• There are many possible outcomes for this whole mess, and very few of them don’t terrify me. Among my worries is seeing whatever remains of the Left in this country go back to pandering to xenophobic scaremongering because they believe that’s the only way a General Election can be won. The more you legitimise a fascist worldview, the more you legitimise fascism. Don’t ask us to understand voters’ concerns about immigration. They’re wrong, and it’s time someone told them.

  • Thoughts on the sociology of Brexit, by Will Davies.

  • On being a brown-skinned Brit in a post EU referendum world, by Anita Sethi.

  • These are scary times for people of colour. It’s time for a big conversation by Lola Okolosie.

  • Hope: Lesbians & Gays Support the Migrants. ♥

  • Some interesting historical reading: Britain’s most racist election: the story of Smethwick, 50 years on.

    I’m desperately afraid, friends, and I need all the comfort and support you can spare. I’m finding it hard to cling to any hope.
  • 15 comments:

    1. You know you have all the support I can offer. All the hugs I can offer. All the love I can offer. But what I want to offer most--the hope that all these xenophobic, racist, right-wing extremists will have an epiphany and realize how completely wrong they've been both morally and intellectually--that I can't offer. And the fact that I can't offer that, well it hurts my heart more than words could ever say. But Ana, cling to hope with all your might. Hold on to it as tightly as you can manage. This vote just can't be the final word. It just can't be. Know how much you're loved and how much the people in your life support you. (((((((HUGS)))))))

      ReplyDelete
      Replies
      1. Oh Debi, the thought of my trip and getting to spend time with you soon is the one thing keeping me from complete despair right now. Thank you so much for being there <3

        Delete
    2. ((Hugs)) I was shocked the final vote was to leave. This is a very scary election year, not just in UK either.

      PS—You should move to Scotland!

      ReplyDelete
      Replies
      1. Thank you. <3

        I adore Scotland, but the thought of uprooting my whole life again just feels me with dismay. I love my current city, and I wanted to be done with that. All the uncertainty of the past 5 years - with jobseeking and house hunting and slowly putting down roots - is really something I'd rather not have to repeat. :(

        Delete
    3. I so wish I'd had the chance to give you a hug in person before all this happened. <3 I was shocked by the result, lulled into a false sense of complacency by survey results. Now I cannot believe all of the racism that this has unleashed and it is so, so painful. I'm horrified. For the first time since I've moved here we're considering leaving, and that's an outcome I'd never have anticipated. This is vividly not the country I thought it was. And as much as people tell me it wasn't about immigration *for them* it so clearly was for many, and now we're unleashing a world of what seems to be permitted racism. Where has basic human decency gone?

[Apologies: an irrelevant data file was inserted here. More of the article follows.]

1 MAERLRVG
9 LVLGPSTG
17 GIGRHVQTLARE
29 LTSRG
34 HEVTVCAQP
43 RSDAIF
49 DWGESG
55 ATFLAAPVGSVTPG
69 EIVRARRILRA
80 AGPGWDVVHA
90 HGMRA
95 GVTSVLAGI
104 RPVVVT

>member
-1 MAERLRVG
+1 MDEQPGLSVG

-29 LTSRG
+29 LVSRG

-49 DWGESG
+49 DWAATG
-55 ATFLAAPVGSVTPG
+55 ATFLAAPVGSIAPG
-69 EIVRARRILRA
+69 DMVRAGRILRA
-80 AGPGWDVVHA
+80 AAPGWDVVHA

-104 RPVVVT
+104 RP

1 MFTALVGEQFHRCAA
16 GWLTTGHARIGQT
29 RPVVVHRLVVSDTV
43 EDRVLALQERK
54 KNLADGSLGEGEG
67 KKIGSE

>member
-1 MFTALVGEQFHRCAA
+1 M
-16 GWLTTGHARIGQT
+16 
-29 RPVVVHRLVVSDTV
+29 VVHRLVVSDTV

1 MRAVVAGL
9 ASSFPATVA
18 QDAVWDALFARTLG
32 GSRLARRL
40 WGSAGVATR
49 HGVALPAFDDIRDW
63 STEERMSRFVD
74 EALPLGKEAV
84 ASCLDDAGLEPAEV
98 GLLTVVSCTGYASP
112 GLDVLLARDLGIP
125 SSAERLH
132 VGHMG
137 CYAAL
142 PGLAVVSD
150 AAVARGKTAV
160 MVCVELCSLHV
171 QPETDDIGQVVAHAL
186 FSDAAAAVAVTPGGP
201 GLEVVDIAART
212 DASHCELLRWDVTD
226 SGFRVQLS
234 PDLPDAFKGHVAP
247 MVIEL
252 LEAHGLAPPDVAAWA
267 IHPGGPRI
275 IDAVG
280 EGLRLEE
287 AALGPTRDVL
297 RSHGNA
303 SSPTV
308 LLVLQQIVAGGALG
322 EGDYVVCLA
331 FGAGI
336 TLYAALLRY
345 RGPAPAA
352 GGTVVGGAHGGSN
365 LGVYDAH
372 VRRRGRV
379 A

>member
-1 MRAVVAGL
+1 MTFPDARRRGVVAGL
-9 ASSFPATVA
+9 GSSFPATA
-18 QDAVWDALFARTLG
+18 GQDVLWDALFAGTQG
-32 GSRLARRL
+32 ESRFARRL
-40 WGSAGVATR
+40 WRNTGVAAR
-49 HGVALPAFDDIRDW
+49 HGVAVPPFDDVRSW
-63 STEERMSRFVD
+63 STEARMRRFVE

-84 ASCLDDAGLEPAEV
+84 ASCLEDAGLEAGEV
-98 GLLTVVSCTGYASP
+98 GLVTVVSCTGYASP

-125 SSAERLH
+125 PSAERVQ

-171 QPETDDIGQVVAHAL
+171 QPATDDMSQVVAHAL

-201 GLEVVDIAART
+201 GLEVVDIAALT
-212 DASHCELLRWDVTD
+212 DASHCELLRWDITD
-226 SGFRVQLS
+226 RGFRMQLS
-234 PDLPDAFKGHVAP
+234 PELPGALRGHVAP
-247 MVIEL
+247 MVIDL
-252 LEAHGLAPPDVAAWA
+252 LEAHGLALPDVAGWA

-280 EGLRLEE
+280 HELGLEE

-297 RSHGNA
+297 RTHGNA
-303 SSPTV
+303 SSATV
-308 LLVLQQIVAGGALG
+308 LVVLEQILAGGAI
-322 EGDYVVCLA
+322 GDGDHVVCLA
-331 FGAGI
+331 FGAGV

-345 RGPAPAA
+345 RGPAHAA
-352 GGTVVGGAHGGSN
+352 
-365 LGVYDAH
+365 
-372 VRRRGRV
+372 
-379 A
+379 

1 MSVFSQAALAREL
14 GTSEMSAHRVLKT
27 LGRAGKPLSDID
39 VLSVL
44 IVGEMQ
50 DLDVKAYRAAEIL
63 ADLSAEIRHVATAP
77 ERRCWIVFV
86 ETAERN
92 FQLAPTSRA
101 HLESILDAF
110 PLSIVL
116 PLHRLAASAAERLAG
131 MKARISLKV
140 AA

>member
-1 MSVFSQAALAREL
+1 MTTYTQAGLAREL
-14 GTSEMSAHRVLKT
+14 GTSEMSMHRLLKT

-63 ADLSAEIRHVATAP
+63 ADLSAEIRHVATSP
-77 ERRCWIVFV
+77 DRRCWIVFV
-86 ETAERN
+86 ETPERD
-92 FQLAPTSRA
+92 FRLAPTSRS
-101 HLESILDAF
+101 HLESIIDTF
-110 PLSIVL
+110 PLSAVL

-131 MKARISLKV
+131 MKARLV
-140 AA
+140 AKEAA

I don't know what's next and it saddens and scares me.

      ReplyDelete
      Replies
      1. Aw, me too :( But we can exchange hugs of despair soon! I'll be very sorry to see you go, but I completely understand why you might be considering the option. And I know what you mean - I was not optimistic, especially not after Jo Cox, but deep in my heart of hearts I really hoped it wouldn't come to this. The past few days have been more viscous and brutal and terrifying than all my worst fears.

        Delete
    4. I'm not sure I can offer much comfort, other than I am heartbroken about the leave result too.

      ReplyDelete
      Replies
      1. Thank you, Jessica. I know it doesn't feel like a lot, but support helps.

        Delete
    5. It is sad, so sad, a world gone mad.
      http://www.poetryfoundation.org/poems-and-poets/poems/detail/52622

      ReplyDelete
    6. One thousand hugs, Ana. I'm so sorry that you're having to be afraid for your future because loads of fuckwits in England are trying to make an idiotic rhetorical point about immigration. I want to kick the lot of them in the shins. Continuing to send hugs and good vibes.

      ReplyDelete
    7. When I heard the result I was really shocked, couldn't believe it. And straight away I thought of you. I really hope that something can be done to rectify the situation.
      I can't send you enough hugs and good thoughts, but I'm trying.

      ReplyDelete

    Thank you so much for taking the time to comment - interaction is one of my favourite things about blogging and a huge part of what keeps me going.